The U.S. Army’s Deactivated Nuclear Power Plant Program

November 24, 2021, 2:30PMNuclear Newsthe U.S. Army Corps of Engineers, Baltimore District, Deactivated Nuclear Power Plant Program staff
The Sturgis is towed from the Galveston, Texas, pier to the shipping channel on September 25, 2018, as it heads toward Brownsville, Texas, for final shipbreaking and recycling. Over the past three years in Galveston, the U.S. Army Corps of Engineers has been implementing the challenging and complex effort to decommission the MH-1A—the deactivated nuclear reactor that was onboard the Sturgis vessel.

The U.S. Army Corps of Engineers (USACE), Baltimore District, is home to the North Atlantic Division’s Radiological Health Physics Regional (RHPR) Center of Expertise, which is leading the decommissioning of Army reactors.

From 1956 to 1976, the Army’s nuclear power program operated several small nuclear reactors to confirm the feasibility of their meeting military power needs on land. Three Army reactors were deactivated in the 1970s and placed into safe storage awaiting future decommissioning.

To continue reading, log in or create a free account!

Related Articles

What is a nuclear professional?

June 10, 2022, 12:00PMNuclear News

Years ago, my then boss was trying to convince me to accept an undesirable (to me) assignment, and he asked me, “Aren’t you a professional?” I wasn’t quite sure how to answer. By the...

Meltdown: Drama disguised as a documentary

June 3, 2022, 7:02AMNuclear NewsJohn Fabian

The Three Mile Island accident in 1979 was the most-studied nuclear reactor event in the U.S. There is a plethora of research about the accident available to the general public, including the...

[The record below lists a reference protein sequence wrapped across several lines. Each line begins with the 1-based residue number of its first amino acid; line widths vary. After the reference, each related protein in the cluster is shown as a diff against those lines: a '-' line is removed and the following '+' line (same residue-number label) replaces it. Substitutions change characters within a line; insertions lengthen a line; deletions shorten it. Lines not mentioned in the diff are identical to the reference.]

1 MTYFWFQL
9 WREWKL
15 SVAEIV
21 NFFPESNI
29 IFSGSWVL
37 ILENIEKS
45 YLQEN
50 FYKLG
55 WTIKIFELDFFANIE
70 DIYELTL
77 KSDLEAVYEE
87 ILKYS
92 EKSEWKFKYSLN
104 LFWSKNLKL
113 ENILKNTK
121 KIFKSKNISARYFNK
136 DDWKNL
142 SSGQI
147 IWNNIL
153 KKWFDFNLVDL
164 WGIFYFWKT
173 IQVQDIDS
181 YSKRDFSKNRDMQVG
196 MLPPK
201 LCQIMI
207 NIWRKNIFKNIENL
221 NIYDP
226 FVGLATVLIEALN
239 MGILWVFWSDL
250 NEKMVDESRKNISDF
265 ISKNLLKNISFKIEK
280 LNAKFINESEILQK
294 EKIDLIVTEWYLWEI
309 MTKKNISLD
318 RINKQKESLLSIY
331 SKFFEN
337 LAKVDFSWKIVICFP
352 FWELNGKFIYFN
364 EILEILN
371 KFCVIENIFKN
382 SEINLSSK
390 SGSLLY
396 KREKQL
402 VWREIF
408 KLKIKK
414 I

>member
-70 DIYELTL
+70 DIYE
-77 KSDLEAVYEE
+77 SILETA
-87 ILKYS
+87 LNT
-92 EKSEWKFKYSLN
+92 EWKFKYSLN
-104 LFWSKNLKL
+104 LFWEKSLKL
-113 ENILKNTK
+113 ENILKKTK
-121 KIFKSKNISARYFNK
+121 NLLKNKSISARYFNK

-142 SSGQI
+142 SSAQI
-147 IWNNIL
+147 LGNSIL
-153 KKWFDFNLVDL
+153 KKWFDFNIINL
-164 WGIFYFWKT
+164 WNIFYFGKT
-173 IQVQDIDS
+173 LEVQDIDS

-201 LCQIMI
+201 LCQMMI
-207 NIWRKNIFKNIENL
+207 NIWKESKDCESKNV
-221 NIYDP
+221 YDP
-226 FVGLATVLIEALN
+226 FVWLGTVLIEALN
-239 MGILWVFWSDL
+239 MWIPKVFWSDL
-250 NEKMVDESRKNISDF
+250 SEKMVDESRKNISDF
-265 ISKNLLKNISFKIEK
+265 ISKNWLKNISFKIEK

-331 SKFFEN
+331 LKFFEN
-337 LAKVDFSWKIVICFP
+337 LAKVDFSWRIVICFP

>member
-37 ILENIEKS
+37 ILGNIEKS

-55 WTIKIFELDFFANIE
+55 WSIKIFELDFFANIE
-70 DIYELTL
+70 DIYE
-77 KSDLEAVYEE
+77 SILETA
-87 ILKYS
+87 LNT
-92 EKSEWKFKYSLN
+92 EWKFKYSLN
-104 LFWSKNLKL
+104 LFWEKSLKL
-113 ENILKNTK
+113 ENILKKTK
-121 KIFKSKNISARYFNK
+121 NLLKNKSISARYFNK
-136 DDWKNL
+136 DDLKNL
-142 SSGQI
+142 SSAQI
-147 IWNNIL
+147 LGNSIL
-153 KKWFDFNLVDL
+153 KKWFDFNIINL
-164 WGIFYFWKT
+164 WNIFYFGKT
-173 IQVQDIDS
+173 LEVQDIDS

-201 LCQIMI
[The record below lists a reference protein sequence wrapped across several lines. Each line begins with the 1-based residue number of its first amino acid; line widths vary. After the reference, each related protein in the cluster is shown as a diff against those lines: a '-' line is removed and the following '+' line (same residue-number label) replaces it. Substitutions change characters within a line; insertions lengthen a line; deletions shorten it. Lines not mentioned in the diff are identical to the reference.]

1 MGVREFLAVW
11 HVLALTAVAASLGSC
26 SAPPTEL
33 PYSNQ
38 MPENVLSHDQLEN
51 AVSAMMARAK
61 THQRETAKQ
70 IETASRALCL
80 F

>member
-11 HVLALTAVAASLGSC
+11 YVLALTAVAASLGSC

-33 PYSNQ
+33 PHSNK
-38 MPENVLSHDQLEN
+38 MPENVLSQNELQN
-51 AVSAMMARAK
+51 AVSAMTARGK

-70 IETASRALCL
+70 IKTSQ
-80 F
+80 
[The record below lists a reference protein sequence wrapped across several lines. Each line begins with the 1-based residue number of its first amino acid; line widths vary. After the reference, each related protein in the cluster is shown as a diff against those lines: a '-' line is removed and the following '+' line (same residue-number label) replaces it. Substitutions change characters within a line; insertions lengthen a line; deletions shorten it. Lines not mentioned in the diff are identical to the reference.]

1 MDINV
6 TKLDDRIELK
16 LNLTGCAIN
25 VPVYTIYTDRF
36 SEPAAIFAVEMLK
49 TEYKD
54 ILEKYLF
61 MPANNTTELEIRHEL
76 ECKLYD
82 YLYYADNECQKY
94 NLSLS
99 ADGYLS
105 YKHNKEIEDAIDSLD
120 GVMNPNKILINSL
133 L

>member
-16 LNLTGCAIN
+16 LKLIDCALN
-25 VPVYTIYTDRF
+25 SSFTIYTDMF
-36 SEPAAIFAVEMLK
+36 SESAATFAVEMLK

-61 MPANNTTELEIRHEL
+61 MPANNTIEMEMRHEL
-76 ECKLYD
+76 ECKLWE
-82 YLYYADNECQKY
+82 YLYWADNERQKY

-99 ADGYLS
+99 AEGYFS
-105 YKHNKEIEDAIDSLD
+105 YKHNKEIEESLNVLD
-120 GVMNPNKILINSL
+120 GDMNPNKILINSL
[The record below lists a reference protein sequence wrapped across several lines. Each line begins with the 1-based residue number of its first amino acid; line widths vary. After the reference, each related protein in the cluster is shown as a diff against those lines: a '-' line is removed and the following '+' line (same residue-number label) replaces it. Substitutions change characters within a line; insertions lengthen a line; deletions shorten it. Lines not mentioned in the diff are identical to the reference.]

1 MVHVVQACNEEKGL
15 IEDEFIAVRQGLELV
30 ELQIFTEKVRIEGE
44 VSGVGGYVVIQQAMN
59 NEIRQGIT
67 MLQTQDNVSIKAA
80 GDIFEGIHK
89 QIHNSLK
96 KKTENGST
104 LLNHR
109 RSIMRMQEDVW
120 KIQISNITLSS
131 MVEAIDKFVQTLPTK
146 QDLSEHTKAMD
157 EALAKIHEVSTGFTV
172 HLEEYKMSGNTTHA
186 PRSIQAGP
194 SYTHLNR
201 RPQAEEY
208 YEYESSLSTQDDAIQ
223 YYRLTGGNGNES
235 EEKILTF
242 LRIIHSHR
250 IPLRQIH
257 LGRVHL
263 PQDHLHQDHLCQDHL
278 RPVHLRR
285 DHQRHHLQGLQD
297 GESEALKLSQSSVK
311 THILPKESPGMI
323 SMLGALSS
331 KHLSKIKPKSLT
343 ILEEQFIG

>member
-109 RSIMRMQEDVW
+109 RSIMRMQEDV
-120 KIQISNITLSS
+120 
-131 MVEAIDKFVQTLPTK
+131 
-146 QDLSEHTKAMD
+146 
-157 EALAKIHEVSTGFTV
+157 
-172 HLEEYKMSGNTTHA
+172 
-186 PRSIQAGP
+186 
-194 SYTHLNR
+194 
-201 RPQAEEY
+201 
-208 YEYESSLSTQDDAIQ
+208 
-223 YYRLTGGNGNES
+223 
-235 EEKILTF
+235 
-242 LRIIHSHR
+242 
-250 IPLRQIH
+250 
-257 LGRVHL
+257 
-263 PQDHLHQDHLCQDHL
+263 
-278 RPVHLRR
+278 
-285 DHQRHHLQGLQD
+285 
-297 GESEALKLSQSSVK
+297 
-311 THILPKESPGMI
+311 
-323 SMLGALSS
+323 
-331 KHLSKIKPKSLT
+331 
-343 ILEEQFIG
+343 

Insights from the Three Mile Island accident—Part 2: Improvements

The accident at Three Mile Island revealed many areas for improvement in the safety of nuclear power that have been addressed continuously in the past 40 years.

May 6, 2022, 3:06PMNuclear NewsWilliam E. Burchill

Part one of this article, published in the May 2019 issue of Nuclear News[1] and last Friday on Nuclear Newswire, presented insights from the 1979 accident at Three Mile Island-­2 and...

Insights from the Three Mile Island accident—Part 1: The accident

Sparked by an article on the TMI accident that appeared in the March 2019 issue of Nuclear News, ANS past president William E. Burchill (2008–2009) offered his own views on the subject. Part 1 of the article appeared in the May 2019 issue of NN and Part 2 was published in June 2019.

April 29, 2022, 3:59PMNuclear NewsWilliam E. Burchill

The accident at Unit 2 of the Three Mile Island nuclear power plant on March 28, 1979, was an extremely complex event. It was produced by numerous preexisting plant conditions, many systemic...